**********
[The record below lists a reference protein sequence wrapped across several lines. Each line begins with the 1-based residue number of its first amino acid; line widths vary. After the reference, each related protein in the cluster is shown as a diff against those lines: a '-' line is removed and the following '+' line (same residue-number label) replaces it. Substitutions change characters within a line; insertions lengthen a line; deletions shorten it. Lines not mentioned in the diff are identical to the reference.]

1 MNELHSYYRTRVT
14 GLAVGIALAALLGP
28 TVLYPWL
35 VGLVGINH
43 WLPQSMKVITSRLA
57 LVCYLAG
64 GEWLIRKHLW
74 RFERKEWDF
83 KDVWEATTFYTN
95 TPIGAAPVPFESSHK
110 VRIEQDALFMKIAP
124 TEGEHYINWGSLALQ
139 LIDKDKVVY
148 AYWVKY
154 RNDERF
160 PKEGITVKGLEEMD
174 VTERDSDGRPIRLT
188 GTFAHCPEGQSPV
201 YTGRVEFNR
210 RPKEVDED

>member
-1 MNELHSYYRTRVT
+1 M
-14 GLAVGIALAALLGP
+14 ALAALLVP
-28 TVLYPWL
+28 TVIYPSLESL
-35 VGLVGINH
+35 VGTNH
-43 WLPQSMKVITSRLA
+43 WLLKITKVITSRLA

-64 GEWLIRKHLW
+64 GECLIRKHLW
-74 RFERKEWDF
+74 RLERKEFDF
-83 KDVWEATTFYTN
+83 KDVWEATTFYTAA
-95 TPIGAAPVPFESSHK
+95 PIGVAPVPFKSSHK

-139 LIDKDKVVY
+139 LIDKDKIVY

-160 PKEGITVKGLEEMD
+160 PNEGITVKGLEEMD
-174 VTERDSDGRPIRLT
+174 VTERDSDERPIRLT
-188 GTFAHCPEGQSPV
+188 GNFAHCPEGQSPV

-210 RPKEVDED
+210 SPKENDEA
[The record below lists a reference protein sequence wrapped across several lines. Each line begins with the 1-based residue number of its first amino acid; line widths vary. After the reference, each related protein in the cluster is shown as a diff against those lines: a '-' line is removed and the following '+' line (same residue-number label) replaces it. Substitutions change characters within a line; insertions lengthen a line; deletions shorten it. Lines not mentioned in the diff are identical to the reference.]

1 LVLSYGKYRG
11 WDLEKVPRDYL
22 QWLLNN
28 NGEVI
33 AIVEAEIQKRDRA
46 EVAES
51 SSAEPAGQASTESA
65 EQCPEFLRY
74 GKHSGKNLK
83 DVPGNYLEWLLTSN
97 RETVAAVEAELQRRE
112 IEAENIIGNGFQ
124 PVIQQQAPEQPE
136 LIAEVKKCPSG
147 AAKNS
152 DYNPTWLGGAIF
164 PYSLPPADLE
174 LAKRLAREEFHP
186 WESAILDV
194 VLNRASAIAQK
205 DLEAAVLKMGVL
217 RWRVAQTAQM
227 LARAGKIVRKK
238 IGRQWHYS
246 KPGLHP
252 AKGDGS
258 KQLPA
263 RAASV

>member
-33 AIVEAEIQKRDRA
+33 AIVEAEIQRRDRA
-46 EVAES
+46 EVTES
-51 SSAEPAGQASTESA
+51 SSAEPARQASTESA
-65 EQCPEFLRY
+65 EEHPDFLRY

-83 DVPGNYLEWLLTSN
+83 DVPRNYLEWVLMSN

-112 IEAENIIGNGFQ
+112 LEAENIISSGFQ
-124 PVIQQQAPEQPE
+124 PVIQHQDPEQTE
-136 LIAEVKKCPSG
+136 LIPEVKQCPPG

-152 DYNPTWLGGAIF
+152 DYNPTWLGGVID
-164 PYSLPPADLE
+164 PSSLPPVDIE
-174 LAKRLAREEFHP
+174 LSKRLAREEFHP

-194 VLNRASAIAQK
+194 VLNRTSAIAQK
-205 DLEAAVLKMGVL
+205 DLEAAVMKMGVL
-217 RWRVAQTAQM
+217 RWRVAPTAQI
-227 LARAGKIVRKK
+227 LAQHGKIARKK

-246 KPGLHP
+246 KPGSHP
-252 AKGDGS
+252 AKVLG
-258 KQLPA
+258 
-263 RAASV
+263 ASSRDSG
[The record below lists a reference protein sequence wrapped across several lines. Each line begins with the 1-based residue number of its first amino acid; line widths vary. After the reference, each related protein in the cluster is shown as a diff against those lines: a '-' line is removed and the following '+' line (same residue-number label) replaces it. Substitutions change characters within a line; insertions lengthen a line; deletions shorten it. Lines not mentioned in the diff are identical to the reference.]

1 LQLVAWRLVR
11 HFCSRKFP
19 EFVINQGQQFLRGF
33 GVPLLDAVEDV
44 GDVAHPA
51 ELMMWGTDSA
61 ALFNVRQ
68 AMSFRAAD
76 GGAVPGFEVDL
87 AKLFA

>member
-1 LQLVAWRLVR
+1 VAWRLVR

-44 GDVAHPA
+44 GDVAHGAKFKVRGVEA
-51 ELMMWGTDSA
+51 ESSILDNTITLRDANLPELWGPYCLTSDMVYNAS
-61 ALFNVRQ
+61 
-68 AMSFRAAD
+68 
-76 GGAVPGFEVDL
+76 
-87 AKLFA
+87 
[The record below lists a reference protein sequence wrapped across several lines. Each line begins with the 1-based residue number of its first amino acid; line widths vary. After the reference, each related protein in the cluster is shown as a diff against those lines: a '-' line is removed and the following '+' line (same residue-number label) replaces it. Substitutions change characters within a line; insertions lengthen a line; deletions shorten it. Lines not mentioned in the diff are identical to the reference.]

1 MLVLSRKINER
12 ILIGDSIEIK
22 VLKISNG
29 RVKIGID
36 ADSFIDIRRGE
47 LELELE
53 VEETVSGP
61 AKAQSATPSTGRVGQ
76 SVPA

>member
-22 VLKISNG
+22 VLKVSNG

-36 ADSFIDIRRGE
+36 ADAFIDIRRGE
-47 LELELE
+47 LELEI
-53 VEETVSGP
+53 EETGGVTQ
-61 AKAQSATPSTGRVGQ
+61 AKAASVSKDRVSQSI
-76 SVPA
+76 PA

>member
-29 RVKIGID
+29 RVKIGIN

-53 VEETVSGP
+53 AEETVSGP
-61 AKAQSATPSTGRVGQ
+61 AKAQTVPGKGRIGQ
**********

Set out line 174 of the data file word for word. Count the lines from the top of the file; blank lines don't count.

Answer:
+61 AKAQTVPGKGRIGQ